“Apple has established and directed tens of billions of dollars to at least two Irish affiliates, while claiming neither is a tax resident of any jurisdiction, including its primary offshore holding company, Apple Operations International (AOI), and its primary intellectual property rights recipient, Apple Sales International (ASI). AOI, which has no employees, has no physical presence, is managed and controlled in the United States, and received $30 billion of income between 2009 and 2012, has paid no corporate income tax to any national government for the past five years.”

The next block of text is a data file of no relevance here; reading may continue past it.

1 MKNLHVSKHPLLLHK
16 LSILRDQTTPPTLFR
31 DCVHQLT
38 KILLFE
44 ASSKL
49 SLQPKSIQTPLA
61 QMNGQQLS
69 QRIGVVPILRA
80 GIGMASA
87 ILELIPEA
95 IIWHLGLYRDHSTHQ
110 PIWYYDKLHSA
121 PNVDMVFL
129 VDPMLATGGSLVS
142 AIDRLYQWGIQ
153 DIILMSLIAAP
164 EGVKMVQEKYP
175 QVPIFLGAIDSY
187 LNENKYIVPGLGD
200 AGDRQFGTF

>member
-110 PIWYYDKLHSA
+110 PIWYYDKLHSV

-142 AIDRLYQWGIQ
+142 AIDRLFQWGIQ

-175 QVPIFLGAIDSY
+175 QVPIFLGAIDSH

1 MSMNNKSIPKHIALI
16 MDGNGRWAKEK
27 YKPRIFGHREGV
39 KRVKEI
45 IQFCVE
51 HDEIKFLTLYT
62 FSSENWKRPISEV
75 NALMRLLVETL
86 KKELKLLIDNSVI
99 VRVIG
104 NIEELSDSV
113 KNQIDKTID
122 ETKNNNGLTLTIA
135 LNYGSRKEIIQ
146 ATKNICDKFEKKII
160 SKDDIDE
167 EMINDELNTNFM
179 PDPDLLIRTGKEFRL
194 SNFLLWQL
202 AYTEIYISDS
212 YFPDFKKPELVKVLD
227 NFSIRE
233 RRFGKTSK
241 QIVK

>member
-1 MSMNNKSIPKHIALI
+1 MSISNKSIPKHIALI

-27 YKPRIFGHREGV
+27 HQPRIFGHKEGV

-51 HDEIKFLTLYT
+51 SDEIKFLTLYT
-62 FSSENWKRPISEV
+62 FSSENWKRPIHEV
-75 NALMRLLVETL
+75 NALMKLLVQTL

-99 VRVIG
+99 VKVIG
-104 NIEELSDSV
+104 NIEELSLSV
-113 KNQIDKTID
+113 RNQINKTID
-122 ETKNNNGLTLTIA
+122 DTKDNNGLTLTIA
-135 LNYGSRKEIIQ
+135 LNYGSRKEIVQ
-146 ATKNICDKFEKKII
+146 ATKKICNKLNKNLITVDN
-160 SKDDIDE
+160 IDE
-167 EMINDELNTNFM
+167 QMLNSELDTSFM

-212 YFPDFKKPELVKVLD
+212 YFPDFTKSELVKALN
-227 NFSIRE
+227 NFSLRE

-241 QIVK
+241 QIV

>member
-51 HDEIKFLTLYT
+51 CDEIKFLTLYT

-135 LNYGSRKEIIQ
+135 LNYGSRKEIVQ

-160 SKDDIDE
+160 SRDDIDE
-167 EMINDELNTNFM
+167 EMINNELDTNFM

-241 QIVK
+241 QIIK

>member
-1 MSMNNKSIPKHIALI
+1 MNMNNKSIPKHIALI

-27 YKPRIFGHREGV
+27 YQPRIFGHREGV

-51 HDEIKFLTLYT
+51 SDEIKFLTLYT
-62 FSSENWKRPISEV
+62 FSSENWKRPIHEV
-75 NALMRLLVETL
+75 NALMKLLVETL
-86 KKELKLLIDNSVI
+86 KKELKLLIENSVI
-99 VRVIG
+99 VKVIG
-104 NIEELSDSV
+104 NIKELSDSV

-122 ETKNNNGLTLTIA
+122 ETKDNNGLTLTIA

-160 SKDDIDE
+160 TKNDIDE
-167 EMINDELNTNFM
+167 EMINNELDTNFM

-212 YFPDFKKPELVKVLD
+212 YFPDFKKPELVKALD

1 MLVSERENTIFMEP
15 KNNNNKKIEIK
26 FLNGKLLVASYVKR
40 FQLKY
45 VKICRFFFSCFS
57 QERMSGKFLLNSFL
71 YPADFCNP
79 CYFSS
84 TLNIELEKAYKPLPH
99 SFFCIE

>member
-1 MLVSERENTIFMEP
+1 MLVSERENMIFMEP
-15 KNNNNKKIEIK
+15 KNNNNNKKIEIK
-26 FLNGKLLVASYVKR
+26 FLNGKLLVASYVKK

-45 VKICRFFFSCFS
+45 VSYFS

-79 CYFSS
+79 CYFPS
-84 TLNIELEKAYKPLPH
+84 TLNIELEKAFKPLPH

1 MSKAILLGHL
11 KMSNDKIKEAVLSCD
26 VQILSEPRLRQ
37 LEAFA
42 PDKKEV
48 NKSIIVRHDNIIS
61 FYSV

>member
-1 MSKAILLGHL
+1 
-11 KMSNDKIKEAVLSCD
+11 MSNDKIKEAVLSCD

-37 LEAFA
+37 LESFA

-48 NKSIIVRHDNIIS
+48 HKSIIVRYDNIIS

What this is saying is that Apple has set up separate subsidiaries for its operations and its sales:
- The operations company (AOI) has no physical presence anywhere, which is decidedly strange for an operations company.
- The sales company (ASI), purchases goods from suppliers in China and elsewhere, and resells them at a steep markup to Apple’s retail subsidiaries around the world.
This means the retail subsidiaries make very little profit when they sell the products to customers, and therefore have little tax to pay. The sales company earns the profit. The sales company, however, is registered in Ireland, which unlike the rest of the world does not tax income transferred to Irish companies from foreign operations.
The Moral of the Story